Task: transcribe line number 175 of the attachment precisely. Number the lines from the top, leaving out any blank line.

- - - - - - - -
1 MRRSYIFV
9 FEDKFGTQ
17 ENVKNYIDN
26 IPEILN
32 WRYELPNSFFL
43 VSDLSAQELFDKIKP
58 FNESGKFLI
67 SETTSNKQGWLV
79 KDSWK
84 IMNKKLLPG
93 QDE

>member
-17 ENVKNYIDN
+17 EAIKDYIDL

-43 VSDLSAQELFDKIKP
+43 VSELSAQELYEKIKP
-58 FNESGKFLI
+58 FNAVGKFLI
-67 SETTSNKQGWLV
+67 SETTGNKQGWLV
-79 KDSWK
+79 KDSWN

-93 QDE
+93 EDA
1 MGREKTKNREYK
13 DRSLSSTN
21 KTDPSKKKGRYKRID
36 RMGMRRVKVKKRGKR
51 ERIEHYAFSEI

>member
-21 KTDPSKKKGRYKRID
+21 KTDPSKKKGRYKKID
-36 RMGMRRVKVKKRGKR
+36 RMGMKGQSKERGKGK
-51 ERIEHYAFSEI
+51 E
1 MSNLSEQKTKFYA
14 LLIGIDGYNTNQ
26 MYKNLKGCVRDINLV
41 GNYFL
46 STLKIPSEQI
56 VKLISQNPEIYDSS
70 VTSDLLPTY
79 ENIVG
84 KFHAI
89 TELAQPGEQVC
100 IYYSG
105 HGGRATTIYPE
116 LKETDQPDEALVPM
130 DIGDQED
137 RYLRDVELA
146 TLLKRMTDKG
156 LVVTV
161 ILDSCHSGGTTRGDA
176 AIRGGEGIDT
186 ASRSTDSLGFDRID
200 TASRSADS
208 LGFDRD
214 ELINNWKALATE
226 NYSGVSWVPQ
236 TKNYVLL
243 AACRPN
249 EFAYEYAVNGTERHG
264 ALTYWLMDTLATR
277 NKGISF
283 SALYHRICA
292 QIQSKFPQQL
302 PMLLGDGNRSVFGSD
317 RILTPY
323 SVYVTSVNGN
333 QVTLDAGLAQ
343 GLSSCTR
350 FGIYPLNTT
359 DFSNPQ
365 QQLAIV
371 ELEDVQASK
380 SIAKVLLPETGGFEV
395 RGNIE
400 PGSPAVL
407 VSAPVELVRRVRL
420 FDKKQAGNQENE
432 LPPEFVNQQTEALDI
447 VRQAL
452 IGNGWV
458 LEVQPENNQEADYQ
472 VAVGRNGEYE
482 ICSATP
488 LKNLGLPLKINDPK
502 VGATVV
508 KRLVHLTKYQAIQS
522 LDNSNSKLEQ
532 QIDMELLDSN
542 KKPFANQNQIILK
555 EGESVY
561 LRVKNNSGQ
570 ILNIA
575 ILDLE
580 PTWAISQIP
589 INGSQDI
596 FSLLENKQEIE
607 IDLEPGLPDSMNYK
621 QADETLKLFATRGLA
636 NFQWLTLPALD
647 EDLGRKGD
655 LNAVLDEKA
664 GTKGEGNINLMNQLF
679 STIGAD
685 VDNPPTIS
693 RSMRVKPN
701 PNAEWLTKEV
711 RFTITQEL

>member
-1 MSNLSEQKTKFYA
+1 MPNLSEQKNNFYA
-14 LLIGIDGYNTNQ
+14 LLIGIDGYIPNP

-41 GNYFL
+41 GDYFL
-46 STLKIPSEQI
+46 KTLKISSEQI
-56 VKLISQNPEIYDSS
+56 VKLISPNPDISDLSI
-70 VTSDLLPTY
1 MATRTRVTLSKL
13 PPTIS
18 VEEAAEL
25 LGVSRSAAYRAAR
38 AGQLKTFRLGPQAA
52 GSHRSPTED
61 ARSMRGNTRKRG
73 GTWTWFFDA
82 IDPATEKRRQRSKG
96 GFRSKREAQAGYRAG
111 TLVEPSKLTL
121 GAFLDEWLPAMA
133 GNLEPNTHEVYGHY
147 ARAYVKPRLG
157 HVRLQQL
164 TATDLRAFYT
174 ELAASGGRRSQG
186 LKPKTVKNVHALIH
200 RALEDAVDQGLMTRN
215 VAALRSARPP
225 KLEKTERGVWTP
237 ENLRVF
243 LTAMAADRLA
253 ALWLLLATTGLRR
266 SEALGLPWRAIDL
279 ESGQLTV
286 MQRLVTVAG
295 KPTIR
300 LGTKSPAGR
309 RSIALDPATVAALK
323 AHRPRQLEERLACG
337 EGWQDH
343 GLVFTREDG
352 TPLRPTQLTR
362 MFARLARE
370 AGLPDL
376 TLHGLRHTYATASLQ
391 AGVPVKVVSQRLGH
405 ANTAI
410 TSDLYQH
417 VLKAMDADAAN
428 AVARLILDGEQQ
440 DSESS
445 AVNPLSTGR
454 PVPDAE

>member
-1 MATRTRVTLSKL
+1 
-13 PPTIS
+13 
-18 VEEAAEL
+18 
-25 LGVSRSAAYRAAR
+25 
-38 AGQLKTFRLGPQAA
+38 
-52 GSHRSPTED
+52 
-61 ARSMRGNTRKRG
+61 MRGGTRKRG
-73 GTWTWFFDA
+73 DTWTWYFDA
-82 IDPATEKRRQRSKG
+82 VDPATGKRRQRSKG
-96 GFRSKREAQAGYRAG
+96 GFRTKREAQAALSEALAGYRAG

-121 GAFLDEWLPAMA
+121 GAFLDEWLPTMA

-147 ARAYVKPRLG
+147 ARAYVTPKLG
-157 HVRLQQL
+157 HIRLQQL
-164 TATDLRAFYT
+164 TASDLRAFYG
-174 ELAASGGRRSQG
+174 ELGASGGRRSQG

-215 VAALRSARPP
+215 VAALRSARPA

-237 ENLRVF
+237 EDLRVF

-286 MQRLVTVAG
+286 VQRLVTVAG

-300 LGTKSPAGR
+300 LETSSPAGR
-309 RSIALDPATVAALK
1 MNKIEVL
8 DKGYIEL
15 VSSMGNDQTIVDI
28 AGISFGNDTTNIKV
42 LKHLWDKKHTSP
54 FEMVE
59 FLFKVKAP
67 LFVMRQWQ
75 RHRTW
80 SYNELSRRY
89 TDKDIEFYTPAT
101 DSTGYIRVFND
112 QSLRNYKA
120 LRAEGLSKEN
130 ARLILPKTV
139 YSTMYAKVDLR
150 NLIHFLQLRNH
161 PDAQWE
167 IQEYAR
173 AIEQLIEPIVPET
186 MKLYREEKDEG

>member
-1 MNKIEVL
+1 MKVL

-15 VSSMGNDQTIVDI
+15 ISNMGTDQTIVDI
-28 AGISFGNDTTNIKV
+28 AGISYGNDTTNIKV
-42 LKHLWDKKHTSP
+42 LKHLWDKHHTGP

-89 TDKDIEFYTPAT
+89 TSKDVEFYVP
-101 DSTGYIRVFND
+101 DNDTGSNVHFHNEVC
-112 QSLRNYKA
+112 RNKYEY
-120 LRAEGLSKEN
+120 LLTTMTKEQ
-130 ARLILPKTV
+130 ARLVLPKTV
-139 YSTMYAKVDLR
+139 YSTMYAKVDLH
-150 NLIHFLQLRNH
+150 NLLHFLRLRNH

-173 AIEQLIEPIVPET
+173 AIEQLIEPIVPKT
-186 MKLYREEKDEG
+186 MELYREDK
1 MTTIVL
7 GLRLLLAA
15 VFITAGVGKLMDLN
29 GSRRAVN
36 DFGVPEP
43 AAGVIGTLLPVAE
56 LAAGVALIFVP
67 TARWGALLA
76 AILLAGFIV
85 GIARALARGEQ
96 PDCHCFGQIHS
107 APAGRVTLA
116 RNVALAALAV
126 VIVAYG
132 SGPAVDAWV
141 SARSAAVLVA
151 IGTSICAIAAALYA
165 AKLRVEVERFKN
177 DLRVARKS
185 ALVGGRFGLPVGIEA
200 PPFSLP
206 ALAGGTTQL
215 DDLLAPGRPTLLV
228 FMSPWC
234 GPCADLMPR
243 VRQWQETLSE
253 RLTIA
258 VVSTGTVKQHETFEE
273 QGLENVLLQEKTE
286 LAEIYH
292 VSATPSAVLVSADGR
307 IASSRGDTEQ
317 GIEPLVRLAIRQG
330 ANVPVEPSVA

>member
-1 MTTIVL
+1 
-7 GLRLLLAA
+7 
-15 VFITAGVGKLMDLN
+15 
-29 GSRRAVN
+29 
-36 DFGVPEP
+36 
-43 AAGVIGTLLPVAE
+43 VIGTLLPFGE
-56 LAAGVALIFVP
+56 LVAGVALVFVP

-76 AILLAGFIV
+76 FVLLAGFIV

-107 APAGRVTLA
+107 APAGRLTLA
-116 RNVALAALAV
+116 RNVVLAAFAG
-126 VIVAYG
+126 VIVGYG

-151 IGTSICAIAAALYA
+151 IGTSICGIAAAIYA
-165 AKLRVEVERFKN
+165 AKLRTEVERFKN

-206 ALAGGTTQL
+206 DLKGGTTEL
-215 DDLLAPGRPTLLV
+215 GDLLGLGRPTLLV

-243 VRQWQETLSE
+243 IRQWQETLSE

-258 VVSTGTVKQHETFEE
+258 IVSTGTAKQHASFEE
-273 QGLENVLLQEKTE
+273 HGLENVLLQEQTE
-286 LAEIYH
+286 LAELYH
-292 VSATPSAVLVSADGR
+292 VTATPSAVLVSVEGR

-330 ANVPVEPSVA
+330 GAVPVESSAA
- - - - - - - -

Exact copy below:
+18 